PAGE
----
First off, I’m going to have to eat my own pride which is a painful thing to do so I will keep this review as short and simple as possible. Batman #702 had me fooled, in fact, I think it would be better to say that Grant Morrison had me for the most part fooled. Starting this lost story arc with issue #701, I must shamefully admit that I pre-judged this story with nothing but negative connotations alluding to both it’s existence and it’s purpose both with issue #701 and even before that. Thinking that this was going to be just another one of those heady, mind bending, frustratingly unnecessary flaunt of Mr. Morrison’s “look how smart I am” attitude I almost immediately prepared myself for a big letdown and readied my brain for a giant mind-numbing experience. And sure, I thought I was right in my assumptions and #701 could only further these feelings with it’s brevity and (in my mind at the time) meaninglessness. So, with that being said my expectations (if I really had any at that point) for #702 where pretty drab. Much to my surprise though, with #702 Grant Morrison pretty much punched me in the face and kicked me while I was on the ground and in a daze all the while reminding me that yes, I really need to get my act together and focus all my attention on the damn story, because he will deliver said story.
Beginning with the cliched “diary” approach, Morrison breaks all boundaries as the dialogue rips through the pages and into your inner ear, whereas Morrison’s past attempts to present a suitable voice for Bruce which have almost always has felt disconnected, Morrison really writes Bruce in Bruce’s voice, delivering the solid, endearing, and foreboding that entails the whole of both Bruce’s and Batman’s voice which seem to blend together as it should be, into a single man. The story builds as it unfolds like we expect it to, but to hear it from Bruce’s point of view not only makes it even more momentous and tragic as our hero knowingly or unknowingly sacrifices himself, it brings such a great and big event with an even bigger evil to a human level that remains untouched by any other superhero. These elements combined with the events of “Final Crisis” achieve not only what Morrison intended, but vastly surpasses it’s intended mark.
But what really strikes a chord of genius here is Morrison’s use of the mythical archetype and the ideology of certain elements along with his philosophy on time. Sure, Bruce uses a gun, but as Morrison explains, that’s not the point. These New Gods reside in a singular ideal within a Platonic archetypal world, thus the only thing that can kill these Gods is the essence of a Platonic measure, hence the essence of a bullet, a magic bullet. Which in turn brings things back to a basic, understandable basis that coalesces into good versus evil, Batman versus Darkseid, again like Morrison explains how many times has a story been told where there is a man with a monster standing in his way? These stories/myths have been told, retold, and revamped countless times. But Bruce creates his own myth with the magic bullet containing within it’s “shell” a new kind of myth where a certain ultimate evil stares humanity down, and in turn humanity has an unseen trick up its sleeve creating a balance within itself as well as a shift of purpose. Darkseid representing what Morrison calls a “Hole” is taken at face value while Bruce’s actions aren’t. This Hole is inevitable even in the best laid out plans there exists a Hole. Bruce takes that ideology and turns it on it’s side which in turn sends him back in time, and this “time” is Bruce’s ultimate trial because time still moves no matter where he is and he needs to figure out where he is and what he is before he forgets everything.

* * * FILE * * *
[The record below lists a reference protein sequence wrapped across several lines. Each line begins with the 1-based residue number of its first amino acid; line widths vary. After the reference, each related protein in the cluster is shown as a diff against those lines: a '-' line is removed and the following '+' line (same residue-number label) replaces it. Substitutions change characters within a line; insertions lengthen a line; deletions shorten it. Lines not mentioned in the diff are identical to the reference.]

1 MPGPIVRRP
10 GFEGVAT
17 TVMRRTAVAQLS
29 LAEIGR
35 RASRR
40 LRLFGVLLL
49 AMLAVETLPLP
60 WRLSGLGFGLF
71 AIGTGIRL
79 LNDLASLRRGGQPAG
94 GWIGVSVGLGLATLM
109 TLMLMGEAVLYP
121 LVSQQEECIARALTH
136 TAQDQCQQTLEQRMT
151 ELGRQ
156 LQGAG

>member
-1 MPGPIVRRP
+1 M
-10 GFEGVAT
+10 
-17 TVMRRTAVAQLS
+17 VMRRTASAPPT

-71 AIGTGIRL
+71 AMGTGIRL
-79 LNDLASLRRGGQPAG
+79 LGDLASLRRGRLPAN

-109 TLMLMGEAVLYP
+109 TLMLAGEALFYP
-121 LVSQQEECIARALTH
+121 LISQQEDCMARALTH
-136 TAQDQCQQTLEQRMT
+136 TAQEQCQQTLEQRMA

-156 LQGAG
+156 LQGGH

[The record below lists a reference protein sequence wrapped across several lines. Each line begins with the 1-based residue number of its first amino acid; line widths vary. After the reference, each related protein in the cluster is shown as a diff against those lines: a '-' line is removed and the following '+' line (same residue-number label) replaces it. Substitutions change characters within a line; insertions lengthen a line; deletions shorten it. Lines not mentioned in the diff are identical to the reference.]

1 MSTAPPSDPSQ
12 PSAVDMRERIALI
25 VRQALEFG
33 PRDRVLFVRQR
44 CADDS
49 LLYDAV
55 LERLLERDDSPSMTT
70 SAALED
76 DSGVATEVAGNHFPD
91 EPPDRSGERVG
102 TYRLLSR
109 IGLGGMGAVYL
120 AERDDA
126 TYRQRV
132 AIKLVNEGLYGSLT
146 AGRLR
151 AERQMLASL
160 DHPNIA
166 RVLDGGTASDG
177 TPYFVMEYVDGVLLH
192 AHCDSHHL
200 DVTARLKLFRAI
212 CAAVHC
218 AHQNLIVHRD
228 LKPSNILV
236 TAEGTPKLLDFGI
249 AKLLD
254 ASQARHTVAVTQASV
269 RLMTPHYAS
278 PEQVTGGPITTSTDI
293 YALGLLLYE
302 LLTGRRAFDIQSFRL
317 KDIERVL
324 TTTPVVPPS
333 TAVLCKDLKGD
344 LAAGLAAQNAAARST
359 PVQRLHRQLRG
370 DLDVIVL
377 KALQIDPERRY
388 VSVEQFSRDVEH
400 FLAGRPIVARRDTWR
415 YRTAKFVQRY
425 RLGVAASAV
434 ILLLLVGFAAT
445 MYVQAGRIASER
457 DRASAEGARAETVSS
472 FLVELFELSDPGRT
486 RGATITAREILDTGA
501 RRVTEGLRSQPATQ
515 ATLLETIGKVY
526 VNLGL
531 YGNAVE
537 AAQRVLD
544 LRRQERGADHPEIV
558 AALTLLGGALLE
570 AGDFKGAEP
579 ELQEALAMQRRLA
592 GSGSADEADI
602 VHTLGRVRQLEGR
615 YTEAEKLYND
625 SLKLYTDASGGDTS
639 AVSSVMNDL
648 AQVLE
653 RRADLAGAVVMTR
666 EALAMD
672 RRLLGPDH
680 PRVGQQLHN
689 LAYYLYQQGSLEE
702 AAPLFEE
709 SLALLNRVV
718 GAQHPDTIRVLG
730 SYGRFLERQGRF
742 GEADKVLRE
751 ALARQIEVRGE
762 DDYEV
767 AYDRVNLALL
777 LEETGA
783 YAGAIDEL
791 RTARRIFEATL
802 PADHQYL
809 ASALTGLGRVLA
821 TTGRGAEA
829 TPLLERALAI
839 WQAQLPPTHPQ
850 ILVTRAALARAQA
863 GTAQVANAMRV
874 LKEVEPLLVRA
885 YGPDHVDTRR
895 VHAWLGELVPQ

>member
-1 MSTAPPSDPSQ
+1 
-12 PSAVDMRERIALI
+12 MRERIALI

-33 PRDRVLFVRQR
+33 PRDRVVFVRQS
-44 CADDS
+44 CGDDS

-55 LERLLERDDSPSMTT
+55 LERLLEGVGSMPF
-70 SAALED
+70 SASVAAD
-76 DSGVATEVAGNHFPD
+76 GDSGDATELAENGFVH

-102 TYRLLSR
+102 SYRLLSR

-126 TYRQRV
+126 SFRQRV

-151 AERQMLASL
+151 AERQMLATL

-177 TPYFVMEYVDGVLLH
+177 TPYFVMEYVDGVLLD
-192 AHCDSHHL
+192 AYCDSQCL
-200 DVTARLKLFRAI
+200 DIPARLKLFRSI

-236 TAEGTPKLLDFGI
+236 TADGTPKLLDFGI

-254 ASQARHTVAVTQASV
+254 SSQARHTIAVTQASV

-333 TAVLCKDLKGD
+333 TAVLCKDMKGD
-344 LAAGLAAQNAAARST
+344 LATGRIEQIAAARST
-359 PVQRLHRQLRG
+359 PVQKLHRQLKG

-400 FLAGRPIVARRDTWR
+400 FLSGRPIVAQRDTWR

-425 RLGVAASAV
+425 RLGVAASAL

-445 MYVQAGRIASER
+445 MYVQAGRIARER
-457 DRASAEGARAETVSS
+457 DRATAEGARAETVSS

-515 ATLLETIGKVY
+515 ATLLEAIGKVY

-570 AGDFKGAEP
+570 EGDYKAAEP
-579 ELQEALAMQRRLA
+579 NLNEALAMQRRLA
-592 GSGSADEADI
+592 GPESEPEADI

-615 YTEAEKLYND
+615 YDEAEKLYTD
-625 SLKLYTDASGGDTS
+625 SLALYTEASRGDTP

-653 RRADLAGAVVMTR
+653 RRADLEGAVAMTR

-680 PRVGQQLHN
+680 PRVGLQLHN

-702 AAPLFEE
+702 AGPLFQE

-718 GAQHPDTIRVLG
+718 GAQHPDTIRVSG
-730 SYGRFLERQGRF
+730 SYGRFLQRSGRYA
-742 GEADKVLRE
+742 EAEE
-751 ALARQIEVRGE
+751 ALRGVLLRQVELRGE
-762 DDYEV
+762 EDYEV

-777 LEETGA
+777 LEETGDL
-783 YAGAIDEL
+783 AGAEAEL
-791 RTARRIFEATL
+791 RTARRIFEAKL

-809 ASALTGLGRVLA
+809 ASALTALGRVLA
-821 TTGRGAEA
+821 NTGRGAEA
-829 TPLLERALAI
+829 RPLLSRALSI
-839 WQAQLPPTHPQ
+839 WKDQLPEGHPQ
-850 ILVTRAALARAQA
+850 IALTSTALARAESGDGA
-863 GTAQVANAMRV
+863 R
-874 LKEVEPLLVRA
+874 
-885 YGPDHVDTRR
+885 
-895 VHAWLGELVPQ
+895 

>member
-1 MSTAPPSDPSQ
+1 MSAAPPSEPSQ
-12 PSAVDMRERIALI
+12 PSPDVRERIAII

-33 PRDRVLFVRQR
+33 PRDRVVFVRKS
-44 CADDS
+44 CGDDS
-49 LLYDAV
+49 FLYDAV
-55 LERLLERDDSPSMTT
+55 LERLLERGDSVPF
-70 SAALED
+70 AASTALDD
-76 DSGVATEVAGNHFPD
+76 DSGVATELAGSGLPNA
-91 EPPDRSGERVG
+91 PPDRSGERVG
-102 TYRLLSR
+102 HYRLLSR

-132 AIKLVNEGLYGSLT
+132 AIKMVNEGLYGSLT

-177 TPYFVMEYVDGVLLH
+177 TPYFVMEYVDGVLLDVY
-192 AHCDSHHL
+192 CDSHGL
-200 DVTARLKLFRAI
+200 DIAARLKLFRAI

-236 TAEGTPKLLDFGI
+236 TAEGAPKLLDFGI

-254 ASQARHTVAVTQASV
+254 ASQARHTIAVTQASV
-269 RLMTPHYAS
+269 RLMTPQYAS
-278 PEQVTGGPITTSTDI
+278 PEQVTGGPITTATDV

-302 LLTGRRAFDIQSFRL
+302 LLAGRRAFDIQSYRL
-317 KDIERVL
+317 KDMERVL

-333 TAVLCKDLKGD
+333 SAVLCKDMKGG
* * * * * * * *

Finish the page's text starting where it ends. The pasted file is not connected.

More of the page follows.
This issue entails great storytelling that engages the reader but what can also be commended is Tony Daniel's art. I think Daniel has broken out into a symbol of his own. Sure it may not be the cleanest but it get’s it’s point across with it’s striking poses and distinctive wear and tear paired with several off angle but serene views to which we interpret the languish and residual resurgence of the darkest of woes that is done in a style that does not force feed but resists you and pulls away and forces you to grab hold of it. Truly the vision of an artistic genius who is at the top of his game and coupled with Morrison’s storytelling and Ian Hannin’s colors we are consistently reminded what a great comic book should be.
Overall great great story telling and art I cannot praise it enough without sounding repetitive so I will end this review by saying that if you love the comic book genre you will absolutely adore this issue.
Reviewed by Dane